10 ways social housing can tackle crime by design

  • Managing crime and disruption is essential to help protect communities and enhance tenants’ quality of life
  • Registered providers of Social Housing (RPs) can help reduce crime levels in their areas through appropriate design
  • We explore 10 ways in which RPs can design against crime and disruption to create positive and sustainable living environments

The design and security of housing can help reduce crime rates. Good security measures and procedures can help prevent break-ins, acts of vandalism and arson within housing units.

Incorporating design from the outset can not only help foster a sense of community and responsibility amongst social housing residents, but can also reap real financial rewards, with initial costs likely to be offset by the longer-term financial savings that arise from crime-prevention.

To help reduce crime and disruption it is important for RPs to have a good understanding of how to successfully design against these key issues.

Designing against crime and disruption

In December we held a workshop for RPs of Social Housing in conjunction with Design Against Crime to discuss and consider top ways to tackle crime in order to create a safe community for your tenants and the general public.

Here are our 10 top tips:

  1. Data to drive design – It is important to analyse crime events, claim trends, the area’s social composition and repair logs, in order to understand key areas of disruption and plan initial design around combating any potential areas of concern.
  2. Community buy-in – This is crucial for effective crime prevention. RPs should ensure that they foster a sense of ownership and pride amongst communities in their housing development, to discourage would-be criminals and deliver social control in appropriate ways.
  3. Ownership – All organisations and companies involved in the supply of fittings and services to social housing should agree where their responsibilities lie from the offset. They should not only assemble all of the relevant information on crime and disorder problems, but also ensure the development and implementation of solutions.
  4. Education – Clear guidance and training of all staff members should be undertaken to ensure effective crime prevention measures are carried out, and ensure that all are focused on the security of the area.
  5. 360°risk management – RPs should endeavour to embed crime prevention and security into the wider formal and informal processes of risk assessment, financial planning, business cases and decision-making.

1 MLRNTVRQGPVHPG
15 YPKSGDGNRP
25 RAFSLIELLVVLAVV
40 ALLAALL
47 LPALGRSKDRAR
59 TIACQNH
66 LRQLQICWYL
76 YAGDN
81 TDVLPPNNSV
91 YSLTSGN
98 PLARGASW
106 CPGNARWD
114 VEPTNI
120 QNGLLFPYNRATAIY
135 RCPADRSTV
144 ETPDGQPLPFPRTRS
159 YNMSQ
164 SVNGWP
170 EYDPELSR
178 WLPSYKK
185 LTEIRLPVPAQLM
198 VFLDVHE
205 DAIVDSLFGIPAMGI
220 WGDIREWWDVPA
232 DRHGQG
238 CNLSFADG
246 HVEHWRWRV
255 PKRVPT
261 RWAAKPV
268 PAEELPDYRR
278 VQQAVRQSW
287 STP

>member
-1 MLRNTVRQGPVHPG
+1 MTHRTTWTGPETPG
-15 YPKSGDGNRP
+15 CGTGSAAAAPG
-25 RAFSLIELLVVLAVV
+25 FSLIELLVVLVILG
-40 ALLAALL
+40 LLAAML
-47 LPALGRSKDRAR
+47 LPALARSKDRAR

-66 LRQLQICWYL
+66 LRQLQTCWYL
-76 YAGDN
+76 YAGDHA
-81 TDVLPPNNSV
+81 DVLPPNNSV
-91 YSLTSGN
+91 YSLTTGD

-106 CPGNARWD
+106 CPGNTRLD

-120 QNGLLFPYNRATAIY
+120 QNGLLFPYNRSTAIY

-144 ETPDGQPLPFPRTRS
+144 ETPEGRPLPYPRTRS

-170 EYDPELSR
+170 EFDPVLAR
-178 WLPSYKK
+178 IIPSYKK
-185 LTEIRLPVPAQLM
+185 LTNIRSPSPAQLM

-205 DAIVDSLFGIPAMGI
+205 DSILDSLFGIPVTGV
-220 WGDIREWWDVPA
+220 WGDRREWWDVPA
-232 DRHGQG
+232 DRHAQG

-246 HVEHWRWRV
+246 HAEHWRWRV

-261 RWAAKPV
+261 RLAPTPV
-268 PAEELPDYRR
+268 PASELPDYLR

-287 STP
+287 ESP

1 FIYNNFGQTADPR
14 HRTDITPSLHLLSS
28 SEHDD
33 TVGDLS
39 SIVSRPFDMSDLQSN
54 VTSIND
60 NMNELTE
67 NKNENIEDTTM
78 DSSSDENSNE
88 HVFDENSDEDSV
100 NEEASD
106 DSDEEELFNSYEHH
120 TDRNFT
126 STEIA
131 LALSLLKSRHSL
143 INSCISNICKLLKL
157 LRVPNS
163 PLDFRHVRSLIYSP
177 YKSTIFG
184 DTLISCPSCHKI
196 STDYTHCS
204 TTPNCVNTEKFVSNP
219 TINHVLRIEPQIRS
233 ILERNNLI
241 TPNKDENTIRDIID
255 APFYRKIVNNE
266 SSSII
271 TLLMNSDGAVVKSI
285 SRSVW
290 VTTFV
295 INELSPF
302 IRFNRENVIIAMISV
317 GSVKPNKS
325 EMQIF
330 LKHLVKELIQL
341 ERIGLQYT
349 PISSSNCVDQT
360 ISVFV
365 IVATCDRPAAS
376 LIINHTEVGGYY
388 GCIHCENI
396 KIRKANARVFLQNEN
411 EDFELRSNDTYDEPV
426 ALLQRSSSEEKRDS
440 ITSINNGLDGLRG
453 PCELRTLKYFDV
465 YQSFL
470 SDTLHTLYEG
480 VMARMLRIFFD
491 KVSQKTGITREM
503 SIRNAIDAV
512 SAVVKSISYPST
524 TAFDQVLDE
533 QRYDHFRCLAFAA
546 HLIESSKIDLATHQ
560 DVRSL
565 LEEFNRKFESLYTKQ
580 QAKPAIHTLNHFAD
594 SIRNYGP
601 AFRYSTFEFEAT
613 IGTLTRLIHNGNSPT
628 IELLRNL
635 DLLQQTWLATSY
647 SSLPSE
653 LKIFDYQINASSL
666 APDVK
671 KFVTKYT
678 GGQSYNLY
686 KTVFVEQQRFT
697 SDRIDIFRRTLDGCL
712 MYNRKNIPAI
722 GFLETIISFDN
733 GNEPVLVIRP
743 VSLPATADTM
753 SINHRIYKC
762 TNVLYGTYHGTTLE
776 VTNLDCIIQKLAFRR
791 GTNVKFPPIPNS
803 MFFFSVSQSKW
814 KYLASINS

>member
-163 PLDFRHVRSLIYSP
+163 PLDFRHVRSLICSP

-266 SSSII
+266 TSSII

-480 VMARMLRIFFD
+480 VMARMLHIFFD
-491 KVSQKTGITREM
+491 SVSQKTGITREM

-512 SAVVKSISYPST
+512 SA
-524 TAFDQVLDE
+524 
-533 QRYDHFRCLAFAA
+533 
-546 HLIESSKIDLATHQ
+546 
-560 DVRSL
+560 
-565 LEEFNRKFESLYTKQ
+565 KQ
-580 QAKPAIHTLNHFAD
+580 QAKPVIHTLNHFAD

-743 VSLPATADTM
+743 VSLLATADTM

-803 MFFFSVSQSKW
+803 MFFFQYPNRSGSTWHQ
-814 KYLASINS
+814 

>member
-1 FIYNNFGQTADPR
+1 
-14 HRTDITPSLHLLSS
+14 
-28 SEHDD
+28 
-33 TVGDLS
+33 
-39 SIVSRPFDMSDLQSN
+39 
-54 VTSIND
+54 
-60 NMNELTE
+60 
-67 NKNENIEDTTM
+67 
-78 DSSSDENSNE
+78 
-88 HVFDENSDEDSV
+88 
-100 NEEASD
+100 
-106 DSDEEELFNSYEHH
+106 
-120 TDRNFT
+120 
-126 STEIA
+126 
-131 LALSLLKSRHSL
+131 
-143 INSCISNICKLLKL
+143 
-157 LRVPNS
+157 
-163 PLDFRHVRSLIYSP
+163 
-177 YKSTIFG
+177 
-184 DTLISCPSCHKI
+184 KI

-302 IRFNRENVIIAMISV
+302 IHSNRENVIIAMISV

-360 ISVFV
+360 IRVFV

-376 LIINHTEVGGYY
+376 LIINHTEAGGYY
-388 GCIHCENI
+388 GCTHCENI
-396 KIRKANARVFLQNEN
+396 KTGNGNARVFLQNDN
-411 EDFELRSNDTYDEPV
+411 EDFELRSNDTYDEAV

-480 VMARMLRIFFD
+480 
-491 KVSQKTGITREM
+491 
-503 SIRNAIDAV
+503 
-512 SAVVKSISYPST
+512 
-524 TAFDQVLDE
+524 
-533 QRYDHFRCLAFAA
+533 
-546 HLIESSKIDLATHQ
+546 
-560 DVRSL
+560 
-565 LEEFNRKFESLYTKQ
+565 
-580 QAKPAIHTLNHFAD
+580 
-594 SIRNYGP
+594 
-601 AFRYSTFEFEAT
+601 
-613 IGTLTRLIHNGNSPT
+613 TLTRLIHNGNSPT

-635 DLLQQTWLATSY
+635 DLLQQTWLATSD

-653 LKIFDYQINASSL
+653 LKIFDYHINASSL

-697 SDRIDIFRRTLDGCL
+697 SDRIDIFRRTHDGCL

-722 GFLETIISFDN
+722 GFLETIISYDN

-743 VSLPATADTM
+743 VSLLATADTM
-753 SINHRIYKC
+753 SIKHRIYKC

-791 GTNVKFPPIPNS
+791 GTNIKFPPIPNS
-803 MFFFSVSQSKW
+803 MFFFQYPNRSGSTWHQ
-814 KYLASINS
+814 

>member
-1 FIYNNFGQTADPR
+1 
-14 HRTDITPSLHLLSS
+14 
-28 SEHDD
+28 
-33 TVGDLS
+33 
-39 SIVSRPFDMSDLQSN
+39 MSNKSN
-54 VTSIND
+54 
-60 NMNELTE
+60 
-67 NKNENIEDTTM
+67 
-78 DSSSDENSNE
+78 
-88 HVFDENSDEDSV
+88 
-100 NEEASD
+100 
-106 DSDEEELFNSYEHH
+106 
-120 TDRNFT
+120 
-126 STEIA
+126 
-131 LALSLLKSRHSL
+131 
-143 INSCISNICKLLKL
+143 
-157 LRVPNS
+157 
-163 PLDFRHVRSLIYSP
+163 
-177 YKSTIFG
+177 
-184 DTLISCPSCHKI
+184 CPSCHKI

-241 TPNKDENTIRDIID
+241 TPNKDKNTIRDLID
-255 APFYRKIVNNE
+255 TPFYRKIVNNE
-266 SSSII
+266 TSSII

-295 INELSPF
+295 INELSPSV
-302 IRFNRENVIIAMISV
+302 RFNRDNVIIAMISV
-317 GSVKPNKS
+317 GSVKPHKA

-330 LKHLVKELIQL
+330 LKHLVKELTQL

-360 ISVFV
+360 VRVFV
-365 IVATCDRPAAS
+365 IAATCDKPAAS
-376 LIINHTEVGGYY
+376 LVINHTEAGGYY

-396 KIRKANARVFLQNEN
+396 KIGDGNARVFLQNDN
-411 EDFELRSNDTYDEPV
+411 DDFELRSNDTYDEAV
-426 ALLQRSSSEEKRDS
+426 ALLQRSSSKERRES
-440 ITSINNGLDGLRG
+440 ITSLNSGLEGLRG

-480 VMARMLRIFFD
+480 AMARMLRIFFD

6. Inspection – Security measures should be built into inspection regimes. In turn, the inspectors who undertake them should be equipped with the requisite skills.
  7. Ongoing evaluations – Post-installation or post-occupancy evaluation should be routinely undertaken to support adjustments to the original building. This will generate knowledge useful to the wider social housing community and ensure that security continues to remain effective.
  8. Refurbishment – Understanding and implementing security measures during refurbishment and remedial redesign will help reduce crime rates.
  9. Technology – Strategic reviews of technological advances in CCTV and broader security equipment should be undertaken to ensure that the most effective surveillance is being utilised. Whilst technology replacements may be expensive, decision-makers should take into account the relevant return on investment if the amount of crime is reduced as a result.
  10. Test and Learn – Any process implemented to reduce crime or disruption should be undertaken repeatedly – staged trials will allow for feedback and improvement.

Reviewing your strategy is just as important as implementing a strategy according to Professor Paul Ekblom from Design Against Crime: “Having a thorough review process in place will help ensure that appropriate actions are carried out should previous measures prove insufficiently effective or unsustainable.”

Taking these tips into consideration can help tackle issues such as theft or burglary, anti-social behaviour and vandalism.

Working together to combat crime

Housing bodies should endeavour to work with all stakeholders, suppliers and partners from the start, to embed crime prevention and security into the broader risk management strategy, as well as during wider formal and informal processes of financial planning and business decision-making.

Collaborative working will have a more effective impact on tackling crime and disruption. This in turn can help you protect the communities you serve and make them even better places to live.